The Nye County Sheriff’s Office said three men are expected to be charged in an incident that occurred at Devil’s Hole in Death Valley National Park on April 30.
Steven Schwinkendorf, 29, of Pahrump; Edgar Reyes, 35, of North Las Vegas; and Trenton Sargent, 26, of Indian Springs have been interviewed and are expected to be charged, NCSO said in a press release issued Thursday afternoon.
Charges include conspiracy to commit a crime, killing of an endangered species, destruction of property, trespassing, and destruction of habitat. The NCSO also said that at least one of the suspects is a convicted felon and is expected to be charged as an ex-felon in possession of a firearm. Charges are projected to be taken at the federal level.
At around 7:20 p.m. on April 30, three men in an off-highway vehicle drove off-road around a gate at the Devil’s Hole parking lot. They discharged a firearm at least 10 times, shooting at locks on two gates, a motion sensor on the security camera system and several signs in the area.
One man swam in Devil’s Hole and left his boxer shorts behind in the water. After entering the water, the suspect stomped around the shelf area of the critical ecosystem. Three beer cans were left behind and one man vomited.
The security camera system was still partially functional during the entire time the men were at Devil’s Hole. The surveillance footage that was posted on the Internet showed the men jumping over a fence and driving away toward Crystal.
A collaborative investigation between the National Park Service and NCSO Scorpion Task Force led to the identification of the three suspects, according to the press release. Investigators collected evidence, including DNA and video surveillance.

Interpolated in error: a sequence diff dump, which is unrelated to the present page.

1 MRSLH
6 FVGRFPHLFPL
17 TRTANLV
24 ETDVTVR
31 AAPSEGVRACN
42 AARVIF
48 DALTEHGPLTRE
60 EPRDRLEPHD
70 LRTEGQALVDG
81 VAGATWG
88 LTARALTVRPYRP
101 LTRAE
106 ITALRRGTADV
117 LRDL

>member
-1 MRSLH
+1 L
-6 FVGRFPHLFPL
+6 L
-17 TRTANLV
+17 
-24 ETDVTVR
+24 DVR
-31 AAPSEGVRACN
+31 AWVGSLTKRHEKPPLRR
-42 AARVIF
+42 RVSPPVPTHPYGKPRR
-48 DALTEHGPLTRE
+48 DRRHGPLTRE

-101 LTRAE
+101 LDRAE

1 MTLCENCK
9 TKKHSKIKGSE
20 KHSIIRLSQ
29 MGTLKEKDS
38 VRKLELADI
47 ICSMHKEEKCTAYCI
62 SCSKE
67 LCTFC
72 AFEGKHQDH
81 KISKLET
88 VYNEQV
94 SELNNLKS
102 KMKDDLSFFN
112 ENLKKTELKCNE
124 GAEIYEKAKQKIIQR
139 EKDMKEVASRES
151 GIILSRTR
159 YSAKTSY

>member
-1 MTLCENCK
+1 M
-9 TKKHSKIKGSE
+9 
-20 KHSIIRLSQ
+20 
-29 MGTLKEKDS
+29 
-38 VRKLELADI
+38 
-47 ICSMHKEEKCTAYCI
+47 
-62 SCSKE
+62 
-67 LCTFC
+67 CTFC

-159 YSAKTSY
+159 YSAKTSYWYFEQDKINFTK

NCSO Sgt. Thomas Klenczar located the vehicle seen in the video. The vehicle’s owner, Schwinkendorf and two other suspects were interviewed over the phone.
“Based on the investigation of the crime scene and the interviews with the suspects, investigators determined the threesome had been drinking and out shooting rabbits when they came to Devil’s Hole,” a press release said.
Devil’s Hole is a detached section of Death Valley and is the only natural habitat of the endangered Devil’s Hole pupfish. The National Park Service, in cooperation with the U.S. Fish and Wildlife Service and the Nevada Department of Wildlife, work to protect the endangered Devil’s Hole pupfish and its habitat.
There were only 115 observable pupfish in Devil’s Hole counted during April’s spring survey.
The intrusion is believed to have resulted in the death of at least one endangered Devil’s Hole pupfish, and fisheries biologists are trying to ascertain the extended damage that may have been done to food sources and egg sites which could lead to more loss of the species. The killing of an endangered species is a felony crime.
An assessment of the financial loss is being conducted.